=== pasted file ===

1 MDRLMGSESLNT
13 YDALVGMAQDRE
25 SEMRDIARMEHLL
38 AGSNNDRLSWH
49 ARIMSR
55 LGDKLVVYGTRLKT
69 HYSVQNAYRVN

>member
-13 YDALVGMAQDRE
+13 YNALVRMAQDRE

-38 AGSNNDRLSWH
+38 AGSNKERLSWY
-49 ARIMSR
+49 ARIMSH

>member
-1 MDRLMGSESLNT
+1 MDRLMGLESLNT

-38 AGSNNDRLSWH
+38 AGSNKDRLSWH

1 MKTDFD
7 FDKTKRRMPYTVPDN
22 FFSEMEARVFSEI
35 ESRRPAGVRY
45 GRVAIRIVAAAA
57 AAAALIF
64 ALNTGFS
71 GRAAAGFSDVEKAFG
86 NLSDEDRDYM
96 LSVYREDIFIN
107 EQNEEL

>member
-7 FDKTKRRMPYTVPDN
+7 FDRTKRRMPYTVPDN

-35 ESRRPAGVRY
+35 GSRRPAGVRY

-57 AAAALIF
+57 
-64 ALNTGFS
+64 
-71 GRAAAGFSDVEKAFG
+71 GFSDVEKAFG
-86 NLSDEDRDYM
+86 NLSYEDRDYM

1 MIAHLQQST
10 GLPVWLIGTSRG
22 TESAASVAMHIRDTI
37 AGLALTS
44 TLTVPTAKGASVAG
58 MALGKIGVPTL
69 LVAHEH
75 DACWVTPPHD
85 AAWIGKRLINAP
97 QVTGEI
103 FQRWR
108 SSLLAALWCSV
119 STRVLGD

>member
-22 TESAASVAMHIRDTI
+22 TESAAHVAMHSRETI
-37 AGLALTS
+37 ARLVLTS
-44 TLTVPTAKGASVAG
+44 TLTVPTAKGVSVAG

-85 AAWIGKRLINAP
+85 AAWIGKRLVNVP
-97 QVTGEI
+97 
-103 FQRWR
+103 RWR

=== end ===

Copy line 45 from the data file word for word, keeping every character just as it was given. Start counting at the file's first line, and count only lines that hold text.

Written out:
10 GLPVWLIGTSRG